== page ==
1.) The increased savings rate: for the last 10-15 years, the cry of "we don't save enough" has been been heard throughout the economic world. It was argued (and I believe correctly so) that the lack of savings was a sign the U.S. consumer was borrowing too much (see number 2 below) and spending too much, essentially living beyond his means (which he was). However, that has clearly changed, as the U.S savings rate has now increased during the first part of the latest recovery:
This is an important fundamental change. It will help us to finance the trade deficit and keep interest rates lower by increasing the supply of loanable funds.
2.) The decrease in household leverage. This is tied in with point number one. US households are still heavily indebted. Before the recession started, the household debt/disposable personal income ratio was over 130%. That number has now dropped to 114%. As a result, the financial obligations ration has been dropping sharply:
3.) The rebirth of US manufacturing: According to the national manufacturing readings, US manufacturing is literally on fire. Consider this chart of the ISM manufacturing index:
The ISM number is printing some of the strongest readings in over 20 years. Kash over at the Streetlight Blog has written some great articles on this (see links at the bottom of the page on this link).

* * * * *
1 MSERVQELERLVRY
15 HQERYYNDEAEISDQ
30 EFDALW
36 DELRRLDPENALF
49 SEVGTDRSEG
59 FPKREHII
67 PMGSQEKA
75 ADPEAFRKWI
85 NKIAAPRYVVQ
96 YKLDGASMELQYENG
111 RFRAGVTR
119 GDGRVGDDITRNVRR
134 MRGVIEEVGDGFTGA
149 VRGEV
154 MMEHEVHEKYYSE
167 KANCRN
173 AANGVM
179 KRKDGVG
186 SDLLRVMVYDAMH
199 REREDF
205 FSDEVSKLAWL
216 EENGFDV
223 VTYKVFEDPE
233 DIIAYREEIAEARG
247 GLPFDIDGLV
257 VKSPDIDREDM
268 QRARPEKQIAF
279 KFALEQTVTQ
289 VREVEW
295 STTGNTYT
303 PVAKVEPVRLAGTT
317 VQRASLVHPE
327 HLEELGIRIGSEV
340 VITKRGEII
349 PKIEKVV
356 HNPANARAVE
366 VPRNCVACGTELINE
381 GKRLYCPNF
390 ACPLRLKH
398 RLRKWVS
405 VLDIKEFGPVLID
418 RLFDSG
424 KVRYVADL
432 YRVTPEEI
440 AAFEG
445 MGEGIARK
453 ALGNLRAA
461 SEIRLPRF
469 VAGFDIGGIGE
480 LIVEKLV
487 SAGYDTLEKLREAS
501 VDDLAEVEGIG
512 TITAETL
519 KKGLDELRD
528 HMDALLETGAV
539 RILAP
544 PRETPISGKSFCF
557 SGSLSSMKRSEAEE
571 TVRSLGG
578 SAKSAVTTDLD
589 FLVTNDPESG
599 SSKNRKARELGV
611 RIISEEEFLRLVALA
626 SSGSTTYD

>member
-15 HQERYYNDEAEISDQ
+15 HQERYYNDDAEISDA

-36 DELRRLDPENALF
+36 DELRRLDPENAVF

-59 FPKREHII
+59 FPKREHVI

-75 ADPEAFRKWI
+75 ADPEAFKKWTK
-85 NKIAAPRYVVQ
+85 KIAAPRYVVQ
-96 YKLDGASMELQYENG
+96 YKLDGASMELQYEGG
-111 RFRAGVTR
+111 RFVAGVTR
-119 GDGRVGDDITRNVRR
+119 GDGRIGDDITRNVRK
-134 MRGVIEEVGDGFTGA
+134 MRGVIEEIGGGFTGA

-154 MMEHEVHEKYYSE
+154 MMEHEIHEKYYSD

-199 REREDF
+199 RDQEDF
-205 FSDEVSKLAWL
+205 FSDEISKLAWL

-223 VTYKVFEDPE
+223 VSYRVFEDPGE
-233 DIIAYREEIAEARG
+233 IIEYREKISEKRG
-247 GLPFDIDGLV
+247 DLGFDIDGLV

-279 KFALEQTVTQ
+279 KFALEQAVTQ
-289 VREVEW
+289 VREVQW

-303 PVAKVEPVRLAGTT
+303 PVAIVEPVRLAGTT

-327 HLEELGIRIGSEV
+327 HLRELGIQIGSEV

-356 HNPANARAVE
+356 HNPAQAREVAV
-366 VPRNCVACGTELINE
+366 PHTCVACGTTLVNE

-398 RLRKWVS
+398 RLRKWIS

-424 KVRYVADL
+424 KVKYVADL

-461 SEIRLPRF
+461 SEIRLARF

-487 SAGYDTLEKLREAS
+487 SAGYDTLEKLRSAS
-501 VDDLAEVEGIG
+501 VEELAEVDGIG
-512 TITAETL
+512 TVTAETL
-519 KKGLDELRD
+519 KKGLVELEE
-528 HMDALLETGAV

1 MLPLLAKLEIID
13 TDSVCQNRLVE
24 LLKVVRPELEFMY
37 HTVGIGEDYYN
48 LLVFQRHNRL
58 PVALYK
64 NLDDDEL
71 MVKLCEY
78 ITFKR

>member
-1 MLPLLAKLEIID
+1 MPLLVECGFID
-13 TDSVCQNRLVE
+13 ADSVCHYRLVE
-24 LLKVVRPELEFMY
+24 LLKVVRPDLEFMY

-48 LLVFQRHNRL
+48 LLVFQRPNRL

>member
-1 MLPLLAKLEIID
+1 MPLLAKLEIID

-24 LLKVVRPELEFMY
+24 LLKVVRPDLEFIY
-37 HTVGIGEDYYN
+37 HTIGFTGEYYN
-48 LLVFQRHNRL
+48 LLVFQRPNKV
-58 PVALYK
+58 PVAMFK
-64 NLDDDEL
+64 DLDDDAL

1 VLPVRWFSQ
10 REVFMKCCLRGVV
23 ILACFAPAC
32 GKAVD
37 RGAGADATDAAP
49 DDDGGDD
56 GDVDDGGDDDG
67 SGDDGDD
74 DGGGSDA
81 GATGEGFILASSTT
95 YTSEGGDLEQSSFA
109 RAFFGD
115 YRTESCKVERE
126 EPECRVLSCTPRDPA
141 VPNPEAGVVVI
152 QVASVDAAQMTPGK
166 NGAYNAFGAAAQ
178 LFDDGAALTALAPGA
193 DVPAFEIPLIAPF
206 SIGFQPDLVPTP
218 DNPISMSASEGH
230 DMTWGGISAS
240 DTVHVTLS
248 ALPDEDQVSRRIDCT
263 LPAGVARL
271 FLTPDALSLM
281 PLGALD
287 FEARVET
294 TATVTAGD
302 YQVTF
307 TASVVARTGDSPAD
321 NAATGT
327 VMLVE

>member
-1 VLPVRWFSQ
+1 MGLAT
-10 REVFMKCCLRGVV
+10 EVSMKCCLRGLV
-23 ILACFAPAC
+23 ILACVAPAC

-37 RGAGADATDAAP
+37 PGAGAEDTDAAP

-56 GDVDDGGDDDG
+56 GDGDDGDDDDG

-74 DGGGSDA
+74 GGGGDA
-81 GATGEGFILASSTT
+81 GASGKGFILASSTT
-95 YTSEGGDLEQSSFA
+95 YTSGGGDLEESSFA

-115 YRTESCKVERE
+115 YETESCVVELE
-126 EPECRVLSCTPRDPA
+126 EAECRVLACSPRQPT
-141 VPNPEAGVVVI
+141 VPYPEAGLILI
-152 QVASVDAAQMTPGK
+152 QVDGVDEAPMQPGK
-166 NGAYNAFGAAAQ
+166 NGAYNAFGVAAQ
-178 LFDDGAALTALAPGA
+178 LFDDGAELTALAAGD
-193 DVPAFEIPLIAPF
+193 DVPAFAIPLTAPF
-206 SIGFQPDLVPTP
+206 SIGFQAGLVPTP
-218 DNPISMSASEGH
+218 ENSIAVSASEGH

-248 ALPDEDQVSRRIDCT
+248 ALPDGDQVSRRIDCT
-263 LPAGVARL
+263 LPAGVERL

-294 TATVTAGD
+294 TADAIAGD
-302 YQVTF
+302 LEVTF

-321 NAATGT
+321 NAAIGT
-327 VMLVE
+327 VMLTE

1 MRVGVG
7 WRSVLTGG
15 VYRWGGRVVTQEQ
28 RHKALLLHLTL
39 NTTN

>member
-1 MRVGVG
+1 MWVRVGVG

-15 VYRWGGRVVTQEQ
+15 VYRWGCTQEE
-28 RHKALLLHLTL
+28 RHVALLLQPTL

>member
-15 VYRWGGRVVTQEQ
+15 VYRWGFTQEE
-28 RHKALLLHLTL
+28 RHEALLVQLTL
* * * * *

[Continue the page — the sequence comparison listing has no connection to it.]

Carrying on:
4.) The rise of US exports: the US is no longer the primary driving force of the the world economy; developing economies (especially the BRIC) players are exerting a strong influence over international economics. The US is selling exported goods into this strength, which is clealry helped by a cheaper dollar. This has led to the rise of U.S. exports as an important part of the economic recovery:
With housing and construction in the dumps and consumer spending pinched by thrift and tight credit, exports have powered nearly half of U.S. economic expansion since the recession ended in mid-2009There are still plenty of problems for us to deal with: a lackluster housing market and a high unemployment rate being at the top of the list. However, not all is bad; there have been some important fundamental changes for the better underneath the headlines.
(The article goes on to note the U.S economy is now more vulnerable to international economic swings because of this development.)
And an oldie but a goodie -- I dug up this you tube video of me about two years ago talking about savings (I even mention Mish positively -- this was before he went off the reservation and into the great beyond):